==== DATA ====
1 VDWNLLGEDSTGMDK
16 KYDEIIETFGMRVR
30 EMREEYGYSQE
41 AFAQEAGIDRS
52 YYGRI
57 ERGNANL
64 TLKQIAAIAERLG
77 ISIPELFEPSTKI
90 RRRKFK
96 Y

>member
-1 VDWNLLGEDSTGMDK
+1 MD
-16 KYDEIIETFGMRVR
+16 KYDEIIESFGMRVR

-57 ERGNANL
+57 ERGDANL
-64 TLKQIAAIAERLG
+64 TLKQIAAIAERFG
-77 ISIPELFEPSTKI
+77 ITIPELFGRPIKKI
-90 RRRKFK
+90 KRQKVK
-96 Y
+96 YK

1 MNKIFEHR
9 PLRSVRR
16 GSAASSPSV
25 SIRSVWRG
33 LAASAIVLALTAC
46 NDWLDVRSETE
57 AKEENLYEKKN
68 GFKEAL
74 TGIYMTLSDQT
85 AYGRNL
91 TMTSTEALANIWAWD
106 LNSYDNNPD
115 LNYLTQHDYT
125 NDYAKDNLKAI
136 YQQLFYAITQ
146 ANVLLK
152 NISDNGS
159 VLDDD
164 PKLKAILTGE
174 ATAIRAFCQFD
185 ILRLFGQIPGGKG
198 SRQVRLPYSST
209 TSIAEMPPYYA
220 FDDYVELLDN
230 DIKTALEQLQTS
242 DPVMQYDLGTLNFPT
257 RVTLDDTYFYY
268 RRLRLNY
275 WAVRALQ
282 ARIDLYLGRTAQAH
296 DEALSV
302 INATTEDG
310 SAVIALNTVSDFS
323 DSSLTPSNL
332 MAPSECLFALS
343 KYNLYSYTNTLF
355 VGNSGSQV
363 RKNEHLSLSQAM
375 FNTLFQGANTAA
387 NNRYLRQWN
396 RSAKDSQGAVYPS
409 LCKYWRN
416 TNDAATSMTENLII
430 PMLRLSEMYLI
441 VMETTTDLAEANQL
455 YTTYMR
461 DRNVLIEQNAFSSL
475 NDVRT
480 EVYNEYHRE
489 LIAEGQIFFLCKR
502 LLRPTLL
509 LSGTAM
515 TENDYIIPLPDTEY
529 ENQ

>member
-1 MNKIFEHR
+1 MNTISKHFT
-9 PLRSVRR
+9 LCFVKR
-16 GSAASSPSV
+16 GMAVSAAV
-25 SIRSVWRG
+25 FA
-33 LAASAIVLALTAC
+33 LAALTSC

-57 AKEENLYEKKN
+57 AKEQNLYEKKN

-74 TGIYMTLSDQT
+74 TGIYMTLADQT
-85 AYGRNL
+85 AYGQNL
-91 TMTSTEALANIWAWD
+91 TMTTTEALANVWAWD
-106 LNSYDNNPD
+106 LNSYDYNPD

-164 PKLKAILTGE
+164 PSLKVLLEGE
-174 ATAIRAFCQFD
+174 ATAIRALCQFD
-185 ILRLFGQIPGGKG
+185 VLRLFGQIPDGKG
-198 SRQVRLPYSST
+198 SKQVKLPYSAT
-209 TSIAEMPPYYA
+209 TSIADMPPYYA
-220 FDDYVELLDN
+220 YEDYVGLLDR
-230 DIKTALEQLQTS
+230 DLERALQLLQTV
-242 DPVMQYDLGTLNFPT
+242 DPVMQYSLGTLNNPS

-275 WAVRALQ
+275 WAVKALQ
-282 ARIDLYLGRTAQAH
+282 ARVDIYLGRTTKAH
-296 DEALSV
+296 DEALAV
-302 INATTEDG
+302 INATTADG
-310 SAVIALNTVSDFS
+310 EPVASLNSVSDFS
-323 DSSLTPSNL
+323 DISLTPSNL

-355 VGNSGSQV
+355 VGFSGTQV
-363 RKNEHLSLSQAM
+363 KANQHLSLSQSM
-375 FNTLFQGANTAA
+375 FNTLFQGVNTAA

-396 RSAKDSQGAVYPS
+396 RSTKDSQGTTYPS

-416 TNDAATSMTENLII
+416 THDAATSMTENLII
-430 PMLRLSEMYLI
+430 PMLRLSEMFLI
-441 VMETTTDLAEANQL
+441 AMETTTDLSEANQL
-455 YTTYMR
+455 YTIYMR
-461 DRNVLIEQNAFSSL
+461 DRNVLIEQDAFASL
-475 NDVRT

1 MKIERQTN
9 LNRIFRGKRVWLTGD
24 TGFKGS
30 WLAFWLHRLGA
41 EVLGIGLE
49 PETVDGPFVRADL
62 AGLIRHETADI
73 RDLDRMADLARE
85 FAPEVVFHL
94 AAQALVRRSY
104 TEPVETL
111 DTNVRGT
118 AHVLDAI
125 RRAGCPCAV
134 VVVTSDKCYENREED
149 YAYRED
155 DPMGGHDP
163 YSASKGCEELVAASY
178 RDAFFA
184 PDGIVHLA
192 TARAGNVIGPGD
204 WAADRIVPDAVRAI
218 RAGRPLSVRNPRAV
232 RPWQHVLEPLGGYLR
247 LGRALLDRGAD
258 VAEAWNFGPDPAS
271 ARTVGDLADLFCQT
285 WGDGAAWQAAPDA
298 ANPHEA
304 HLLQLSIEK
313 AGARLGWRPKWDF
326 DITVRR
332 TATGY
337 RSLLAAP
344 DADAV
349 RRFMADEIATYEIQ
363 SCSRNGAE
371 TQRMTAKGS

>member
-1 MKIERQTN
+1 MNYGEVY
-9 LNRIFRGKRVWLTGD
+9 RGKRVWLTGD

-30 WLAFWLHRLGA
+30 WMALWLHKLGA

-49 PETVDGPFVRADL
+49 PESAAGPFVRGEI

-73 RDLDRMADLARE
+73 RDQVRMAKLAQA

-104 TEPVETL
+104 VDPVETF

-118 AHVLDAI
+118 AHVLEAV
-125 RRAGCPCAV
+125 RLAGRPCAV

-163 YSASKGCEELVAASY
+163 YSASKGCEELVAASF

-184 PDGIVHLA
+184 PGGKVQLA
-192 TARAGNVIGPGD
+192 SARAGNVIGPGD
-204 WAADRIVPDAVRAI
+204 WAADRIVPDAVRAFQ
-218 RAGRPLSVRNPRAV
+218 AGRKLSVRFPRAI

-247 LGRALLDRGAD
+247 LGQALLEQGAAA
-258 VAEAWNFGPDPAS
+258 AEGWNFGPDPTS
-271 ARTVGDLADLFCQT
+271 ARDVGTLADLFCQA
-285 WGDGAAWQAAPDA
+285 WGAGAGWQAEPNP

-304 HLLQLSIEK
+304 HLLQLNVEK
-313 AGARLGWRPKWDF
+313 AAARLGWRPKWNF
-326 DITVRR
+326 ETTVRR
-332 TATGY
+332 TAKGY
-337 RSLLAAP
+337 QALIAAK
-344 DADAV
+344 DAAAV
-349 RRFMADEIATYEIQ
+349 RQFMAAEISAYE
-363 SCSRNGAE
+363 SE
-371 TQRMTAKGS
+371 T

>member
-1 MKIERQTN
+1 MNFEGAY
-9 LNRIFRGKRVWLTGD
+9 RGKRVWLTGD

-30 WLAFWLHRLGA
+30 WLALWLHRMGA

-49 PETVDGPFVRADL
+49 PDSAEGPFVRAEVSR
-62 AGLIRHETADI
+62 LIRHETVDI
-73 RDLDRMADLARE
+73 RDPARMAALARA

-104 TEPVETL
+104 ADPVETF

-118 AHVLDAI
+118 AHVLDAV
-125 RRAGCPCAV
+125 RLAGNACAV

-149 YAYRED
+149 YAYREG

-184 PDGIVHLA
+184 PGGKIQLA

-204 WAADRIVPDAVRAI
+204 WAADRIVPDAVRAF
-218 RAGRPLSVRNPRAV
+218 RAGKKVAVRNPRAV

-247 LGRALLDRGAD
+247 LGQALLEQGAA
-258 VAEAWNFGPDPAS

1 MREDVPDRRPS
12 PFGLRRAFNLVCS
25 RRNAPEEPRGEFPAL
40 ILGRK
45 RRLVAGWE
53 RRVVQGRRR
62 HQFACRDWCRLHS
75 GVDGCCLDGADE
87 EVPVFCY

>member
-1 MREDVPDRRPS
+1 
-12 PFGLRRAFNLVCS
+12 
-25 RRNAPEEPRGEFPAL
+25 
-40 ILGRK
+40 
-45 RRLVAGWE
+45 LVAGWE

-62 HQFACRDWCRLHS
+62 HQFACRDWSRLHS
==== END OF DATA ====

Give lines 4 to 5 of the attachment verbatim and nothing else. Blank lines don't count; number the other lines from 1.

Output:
41 AFAQEAGIDRS
52 YYGRI